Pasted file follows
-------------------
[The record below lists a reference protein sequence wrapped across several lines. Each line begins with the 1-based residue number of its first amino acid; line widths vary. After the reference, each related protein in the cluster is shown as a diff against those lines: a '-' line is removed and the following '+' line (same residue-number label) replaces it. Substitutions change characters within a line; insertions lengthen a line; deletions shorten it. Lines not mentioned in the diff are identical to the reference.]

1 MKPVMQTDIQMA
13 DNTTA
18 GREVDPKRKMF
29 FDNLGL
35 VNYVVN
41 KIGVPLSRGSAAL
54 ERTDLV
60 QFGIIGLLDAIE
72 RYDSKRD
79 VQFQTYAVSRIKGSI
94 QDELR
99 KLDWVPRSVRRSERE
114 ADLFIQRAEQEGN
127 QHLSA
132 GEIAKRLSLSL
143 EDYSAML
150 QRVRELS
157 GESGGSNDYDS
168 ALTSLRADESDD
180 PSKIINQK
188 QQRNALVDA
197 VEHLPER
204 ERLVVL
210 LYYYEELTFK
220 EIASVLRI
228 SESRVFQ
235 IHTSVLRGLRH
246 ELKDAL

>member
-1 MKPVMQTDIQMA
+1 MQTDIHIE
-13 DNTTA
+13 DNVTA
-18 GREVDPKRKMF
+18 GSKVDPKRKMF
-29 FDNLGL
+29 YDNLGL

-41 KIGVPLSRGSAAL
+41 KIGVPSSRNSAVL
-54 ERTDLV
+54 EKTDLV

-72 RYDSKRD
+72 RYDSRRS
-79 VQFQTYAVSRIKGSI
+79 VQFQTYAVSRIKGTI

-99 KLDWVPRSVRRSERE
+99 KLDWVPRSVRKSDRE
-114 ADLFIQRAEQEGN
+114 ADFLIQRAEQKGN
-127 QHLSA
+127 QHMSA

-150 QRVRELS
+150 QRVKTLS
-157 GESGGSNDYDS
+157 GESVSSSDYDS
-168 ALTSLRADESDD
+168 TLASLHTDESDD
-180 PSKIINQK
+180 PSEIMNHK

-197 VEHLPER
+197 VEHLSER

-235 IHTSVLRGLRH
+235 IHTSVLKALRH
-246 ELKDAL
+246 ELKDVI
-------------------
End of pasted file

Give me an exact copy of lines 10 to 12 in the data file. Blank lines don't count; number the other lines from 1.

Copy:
72 RYDSKRD
79 VQFQTYAVSRIKGSI
94 QDELR